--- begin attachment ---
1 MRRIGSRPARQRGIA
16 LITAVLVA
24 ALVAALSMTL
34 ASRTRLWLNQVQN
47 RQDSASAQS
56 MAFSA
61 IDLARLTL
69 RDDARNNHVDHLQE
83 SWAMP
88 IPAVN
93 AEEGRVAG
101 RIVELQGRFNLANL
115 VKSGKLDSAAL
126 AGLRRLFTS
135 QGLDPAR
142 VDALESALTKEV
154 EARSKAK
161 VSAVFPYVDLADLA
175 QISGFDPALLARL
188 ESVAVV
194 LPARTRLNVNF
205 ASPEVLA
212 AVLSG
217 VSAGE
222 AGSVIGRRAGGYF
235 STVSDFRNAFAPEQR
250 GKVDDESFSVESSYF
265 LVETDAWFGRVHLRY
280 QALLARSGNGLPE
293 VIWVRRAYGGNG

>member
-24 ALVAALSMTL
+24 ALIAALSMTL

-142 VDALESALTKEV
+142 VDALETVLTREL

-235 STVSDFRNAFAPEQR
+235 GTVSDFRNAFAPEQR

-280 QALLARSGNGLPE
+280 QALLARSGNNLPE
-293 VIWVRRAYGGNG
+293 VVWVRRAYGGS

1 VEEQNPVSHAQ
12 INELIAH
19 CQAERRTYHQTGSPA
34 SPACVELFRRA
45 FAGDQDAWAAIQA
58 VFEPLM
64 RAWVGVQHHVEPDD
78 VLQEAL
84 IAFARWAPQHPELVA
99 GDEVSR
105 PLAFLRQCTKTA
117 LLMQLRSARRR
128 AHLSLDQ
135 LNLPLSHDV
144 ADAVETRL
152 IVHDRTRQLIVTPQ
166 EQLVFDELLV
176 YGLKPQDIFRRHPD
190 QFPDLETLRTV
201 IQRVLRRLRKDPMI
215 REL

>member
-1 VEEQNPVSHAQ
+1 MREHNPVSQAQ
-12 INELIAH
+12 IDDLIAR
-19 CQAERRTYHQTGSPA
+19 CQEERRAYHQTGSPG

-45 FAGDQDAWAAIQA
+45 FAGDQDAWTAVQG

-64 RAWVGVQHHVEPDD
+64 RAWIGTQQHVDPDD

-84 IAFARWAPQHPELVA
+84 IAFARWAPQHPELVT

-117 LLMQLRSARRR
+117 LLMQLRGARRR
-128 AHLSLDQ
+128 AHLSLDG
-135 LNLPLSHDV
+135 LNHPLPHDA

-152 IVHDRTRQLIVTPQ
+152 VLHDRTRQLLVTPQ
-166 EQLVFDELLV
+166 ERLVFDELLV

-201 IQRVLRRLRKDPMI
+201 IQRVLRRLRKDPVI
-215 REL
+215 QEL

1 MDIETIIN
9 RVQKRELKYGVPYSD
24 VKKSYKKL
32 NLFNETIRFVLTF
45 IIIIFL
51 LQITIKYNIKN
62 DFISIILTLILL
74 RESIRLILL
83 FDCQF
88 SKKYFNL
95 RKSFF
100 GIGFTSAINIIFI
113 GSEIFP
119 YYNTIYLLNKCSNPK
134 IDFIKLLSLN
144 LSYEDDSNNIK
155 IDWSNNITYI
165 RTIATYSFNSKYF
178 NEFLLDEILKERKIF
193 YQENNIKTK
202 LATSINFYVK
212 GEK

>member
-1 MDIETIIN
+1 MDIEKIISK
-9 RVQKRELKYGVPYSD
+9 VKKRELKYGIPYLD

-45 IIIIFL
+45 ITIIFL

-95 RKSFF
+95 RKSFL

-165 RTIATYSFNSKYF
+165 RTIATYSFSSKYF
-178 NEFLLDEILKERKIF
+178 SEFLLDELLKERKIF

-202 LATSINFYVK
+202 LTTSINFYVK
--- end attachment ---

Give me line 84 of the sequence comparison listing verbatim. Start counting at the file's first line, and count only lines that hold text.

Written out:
-166 EQLVFDELLV